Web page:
A few days ago, the Michigan State Senate held an “emergency” one-day session. You know, the Rust Belt's unemployment rate is through the stratosphere, Detroit is pretty much on fire, etc. Except, the Michigan Senate only voted on one issue, which is apparently much more urgent.
Michigan has two competing ballot measures — both concerning trophy hunting of wolves — coming up in the next election. Both initiatives already have more than enough valid signatures to qualify. One initiative — being promoted by Keep Michigan Wolves Protected, among other groups — would maintain protection for Michigan's small wolf population. The other initiative would allow the trophy hunting of wolves. And there's more: this other pro-hunting initiative would not only allow trophy hunters to ejaculate all over the wilderness — it would permanently lock in the rights of trophy hunters to hunt and shoot and kill wolves forever; to ejaculate all over themselves 'til they collapse in ecstasy. This initiative would be irreversible, with no chance of ever being changed or over-ridden.
Basically, if one side wins, they've won a battle. If the other side wins, they've won the war and annihilated the enemy. If the 49ers beat the Seahawks, both teams congratulate each other and go on to the next game. If the Seahawks beat the 49ers, every player on the 49ers will get kneecapped and blinded before the next game. Or something.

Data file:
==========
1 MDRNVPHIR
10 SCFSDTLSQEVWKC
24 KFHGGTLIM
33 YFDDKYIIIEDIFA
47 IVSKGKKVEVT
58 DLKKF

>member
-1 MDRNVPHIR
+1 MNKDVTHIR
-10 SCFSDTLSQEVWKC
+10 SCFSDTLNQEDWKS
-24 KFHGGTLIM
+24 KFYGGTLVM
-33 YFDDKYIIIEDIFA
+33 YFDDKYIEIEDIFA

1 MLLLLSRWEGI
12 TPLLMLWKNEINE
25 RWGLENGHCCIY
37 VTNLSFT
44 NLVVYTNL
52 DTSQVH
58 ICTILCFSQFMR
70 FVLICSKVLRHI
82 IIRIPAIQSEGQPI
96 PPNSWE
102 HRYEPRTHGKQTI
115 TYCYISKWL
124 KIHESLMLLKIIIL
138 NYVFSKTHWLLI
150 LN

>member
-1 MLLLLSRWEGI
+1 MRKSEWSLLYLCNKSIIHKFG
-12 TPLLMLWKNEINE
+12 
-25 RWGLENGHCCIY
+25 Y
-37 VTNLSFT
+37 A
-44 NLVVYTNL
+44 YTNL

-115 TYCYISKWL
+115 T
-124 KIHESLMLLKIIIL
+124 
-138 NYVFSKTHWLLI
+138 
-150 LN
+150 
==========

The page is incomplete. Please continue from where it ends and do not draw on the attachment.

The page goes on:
Anyway, so we have two totally different mindsets; two opposing initiatives on the ballot. Michigan voters will make this decision. Right?
And this is why the Michigan Senate held their emergency one-day session. They voted Yes on a bill which is identical to the pro-trophy-hunting initiative. Presto! The pro-hunting initiative is now the law, and the wolf protection initiative has just evaporated into thin air. Poof! It never existed. And that's not all: the trophy hunters' rights bill is technically an “appropriations” bill, which means it can't ever be overturned by a referendum.
This legislative sleaze is all legal under the Michigan Constitution. Legal, but about as slippery and underhanded as anyone can get.
The Michigan House will be taking up this issue on August 27th. Let's hope they have a little less contempt for voters than their counterparts in the state senate.
Here is a link to the Humane Society's website, where I first heard about this.
Labels: Humane Society, Keep Michigan Wolves Protected, Michigan state senate